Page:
In a recent, much-discussed article, The Washington Post Magazine invited eminent violinist Joshua Bell to participate in an experiment. The brilliant and charismatic musician, wearing a T-shirt and baseball cap, took his Stradivarius to the L’Enfant Plaza Metro station one weekday morning. He removed the priceless instrument from its case, seeded the open case with some coins and bills, and, standing near a trash barrel, he began playing the “Chaconne” from Johann Sebastian Bach’s Partita No. 2 in D Minor.
Bell’s incognito performance of six pieces drew little attention. People hurried by, with a few significant exceptions. The virtuoso, described as sometimes earning “a thousand dollars a minute,” garnered $32.17, not counting a 20-dollar bill put into the case by a woman who recognized him.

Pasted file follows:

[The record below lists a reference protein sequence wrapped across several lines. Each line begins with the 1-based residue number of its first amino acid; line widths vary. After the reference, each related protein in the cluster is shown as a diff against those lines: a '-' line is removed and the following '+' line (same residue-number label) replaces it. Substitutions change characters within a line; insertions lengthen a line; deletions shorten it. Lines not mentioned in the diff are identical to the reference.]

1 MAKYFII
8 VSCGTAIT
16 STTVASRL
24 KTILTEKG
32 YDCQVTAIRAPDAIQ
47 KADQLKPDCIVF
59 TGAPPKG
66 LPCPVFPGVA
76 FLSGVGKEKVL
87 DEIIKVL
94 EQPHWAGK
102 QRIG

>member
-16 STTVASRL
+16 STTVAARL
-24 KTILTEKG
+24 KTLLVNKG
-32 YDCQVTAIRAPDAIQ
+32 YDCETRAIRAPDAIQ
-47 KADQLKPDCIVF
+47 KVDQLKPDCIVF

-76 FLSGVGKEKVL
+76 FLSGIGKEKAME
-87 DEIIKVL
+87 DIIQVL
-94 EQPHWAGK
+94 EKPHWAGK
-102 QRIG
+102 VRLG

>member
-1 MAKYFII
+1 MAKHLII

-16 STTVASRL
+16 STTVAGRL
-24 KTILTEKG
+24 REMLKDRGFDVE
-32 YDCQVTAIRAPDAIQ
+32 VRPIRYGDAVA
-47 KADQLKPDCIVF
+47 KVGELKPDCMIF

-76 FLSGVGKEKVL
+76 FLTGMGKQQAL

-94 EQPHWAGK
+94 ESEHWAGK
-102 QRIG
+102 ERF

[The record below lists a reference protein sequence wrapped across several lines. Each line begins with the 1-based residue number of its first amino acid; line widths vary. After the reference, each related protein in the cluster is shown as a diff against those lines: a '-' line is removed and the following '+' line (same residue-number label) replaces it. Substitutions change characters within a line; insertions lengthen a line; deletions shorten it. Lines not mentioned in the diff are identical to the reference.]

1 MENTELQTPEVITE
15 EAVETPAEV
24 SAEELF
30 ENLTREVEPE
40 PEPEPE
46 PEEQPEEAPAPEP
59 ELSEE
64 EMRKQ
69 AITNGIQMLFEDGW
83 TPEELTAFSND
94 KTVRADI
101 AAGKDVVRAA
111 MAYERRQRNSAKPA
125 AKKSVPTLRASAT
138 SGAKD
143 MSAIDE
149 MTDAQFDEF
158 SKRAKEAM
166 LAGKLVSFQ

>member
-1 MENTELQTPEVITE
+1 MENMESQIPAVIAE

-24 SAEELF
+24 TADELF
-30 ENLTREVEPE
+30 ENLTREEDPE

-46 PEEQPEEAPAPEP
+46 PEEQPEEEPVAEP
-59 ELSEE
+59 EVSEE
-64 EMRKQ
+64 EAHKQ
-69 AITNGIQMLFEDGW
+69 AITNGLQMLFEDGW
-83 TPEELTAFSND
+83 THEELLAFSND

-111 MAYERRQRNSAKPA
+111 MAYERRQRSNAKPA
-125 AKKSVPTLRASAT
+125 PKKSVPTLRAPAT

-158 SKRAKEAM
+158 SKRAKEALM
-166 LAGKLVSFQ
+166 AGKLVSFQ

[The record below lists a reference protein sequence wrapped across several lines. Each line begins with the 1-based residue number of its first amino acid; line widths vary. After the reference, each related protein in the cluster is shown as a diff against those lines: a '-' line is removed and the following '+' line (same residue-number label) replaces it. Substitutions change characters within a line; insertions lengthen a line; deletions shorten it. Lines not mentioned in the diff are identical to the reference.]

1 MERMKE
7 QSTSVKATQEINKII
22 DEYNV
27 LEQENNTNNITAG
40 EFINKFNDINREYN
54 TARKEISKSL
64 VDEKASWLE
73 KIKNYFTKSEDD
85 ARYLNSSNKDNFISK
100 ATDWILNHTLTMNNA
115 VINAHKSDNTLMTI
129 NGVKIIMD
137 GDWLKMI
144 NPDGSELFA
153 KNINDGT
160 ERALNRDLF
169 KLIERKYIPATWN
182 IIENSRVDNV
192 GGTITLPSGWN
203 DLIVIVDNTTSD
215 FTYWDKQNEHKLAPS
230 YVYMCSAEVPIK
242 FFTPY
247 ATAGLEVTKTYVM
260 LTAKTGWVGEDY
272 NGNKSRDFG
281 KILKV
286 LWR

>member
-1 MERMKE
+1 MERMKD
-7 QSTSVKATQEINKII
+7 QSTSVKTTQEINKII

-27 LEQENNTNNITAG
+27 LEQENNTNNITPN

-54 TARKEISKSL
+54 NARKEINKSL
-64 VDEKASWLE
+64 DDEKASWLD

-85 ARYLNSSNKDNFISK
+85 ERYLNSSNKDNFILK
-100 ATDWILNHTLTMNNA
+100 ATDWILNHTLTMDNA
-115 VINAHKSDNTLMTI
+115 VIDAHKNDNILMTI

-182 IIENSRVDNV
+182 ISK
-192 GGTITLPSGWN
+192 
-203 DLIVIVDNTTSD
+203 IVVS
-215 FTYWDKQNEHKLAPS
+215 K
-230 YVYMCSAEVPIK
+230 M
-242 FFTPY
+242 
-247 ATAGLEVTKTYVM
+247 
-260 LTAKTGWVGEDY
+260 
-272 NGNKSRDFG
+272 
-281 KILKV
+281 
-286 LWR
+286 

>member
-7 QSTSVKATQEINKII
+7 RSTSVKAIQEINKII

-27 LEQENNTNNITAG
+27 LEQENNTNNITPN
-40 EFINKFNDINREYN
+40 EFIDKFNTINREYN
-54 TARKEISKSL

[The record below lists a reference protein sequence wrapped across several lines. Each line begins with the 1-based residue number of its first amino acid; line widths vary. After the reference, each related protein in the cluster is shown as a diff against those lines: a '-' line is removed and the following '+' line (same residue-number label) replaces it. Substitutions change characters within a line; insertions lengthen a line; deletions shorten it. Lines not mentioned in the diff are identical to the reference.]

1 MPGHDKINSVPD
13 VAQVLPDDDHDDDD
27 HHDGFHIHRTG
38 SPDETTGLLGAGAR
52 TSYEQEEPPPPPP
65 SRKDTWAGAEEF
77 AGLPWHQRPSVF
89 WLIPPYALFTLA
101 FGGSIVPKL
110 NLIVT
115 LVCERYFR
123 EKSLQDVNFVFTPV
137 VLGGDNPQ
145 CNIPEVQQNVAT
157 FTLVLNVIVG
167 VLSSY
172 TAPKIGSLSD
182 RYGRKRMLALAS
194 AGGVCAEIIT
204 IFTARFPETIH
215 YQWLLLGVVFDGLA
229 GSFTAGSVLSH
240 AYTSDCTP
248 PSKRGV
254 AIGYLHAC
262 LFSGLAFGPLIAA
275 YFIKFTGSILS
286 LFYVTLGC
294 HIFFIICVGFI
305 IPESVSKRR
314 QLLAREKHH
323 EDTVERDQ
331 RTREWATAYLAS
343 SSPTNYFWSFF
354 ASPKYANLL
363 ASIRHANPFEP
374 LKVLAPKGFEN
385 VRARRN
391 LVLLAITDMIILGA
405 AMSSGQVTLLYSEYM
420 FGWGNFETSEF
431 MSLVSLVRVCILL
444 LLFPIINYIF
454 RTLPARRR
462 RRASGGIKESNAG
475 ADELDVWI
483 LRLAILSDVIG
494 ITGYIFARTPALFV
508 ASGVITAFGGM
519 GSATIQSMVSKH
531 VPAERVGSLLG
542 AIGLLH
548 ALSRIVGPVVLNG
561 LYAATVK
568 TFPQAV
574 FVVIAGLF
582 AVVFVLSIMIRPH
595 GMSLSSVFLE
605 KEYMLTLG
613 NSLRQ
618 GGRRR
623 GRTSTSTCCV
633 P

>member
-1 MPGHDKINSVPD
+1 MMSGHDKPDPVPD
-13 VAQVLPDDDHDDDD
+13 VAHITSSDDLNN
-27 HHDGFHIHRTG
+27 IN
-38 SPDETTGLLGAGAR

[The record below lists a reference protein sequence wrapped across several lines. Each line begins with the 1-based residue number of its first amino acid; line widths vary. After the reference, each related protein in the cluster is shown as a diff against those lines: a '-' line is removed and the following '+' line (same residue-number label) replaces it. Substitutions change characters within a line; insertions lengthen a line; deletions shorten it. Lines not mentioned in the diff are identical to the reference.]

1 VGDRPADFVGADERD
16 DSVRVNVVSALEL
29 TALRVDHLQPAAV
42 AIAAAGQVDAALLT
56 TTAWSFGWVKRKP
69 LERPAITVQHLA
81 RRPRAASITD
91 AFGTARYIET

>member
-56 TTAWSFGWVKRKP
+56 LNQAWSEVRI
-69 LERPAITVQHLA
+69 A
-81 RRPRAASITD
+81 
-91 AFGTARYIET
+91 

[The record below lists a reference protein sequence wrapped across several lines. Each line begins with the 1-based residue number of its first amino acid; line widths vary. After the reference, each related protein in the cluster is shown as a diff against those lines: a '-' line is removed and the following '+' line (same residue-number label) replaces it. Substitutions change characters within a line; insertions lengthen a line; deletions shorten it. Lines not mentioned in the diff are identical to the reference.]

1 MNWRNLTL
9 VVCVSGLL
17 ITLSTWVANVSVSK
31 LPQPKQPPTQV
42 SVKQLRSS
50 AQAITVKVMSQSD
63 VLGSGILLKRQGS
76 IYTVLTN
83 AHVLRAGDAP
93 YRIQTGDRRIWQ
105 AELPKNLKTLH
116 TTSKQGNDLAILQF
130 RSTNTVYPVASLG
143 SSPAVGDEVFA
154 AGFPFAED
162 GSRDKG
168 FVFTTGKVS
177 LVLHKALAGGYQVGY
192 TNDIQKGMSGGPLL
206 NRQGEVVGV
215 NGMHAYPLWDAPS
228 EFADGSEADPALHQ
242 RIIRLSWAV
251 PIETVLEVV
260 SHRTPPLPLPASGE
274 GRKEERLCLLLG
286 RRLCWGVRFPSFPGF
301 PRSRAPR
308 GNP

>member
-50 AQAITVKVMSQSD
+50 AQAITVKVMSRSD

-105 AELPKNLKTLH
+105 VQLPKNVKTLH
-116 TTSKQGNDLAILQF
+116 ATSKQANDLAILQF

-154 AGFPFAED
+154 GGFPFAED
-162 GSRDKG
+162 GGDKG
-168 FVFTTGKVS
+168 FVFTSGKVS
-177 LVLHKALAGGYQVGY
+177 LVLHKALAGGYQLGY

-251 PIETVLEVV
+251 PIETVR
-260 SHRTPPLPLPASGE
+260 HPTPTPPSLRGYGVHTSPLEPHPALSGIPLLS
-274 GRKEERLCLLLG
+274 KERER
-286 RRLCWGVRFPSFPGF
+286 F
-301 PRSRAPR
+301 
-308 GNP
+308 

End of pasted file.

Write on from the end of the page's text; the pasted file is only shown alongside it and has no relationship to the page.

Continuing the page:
Plausible explanations for the general — though not absolute — indifference include an insensitive population, a culture out of balance, the overwhelming power of context, and the elusive nature of beauty. A more optimistic possibility would be that people on their way to work automatically resist, and perhaps unconsciously recognize, the anarchic and disruptive power of beauty.
William Butler Yeats’s “The Fiddler of Dooney” suggests that idea: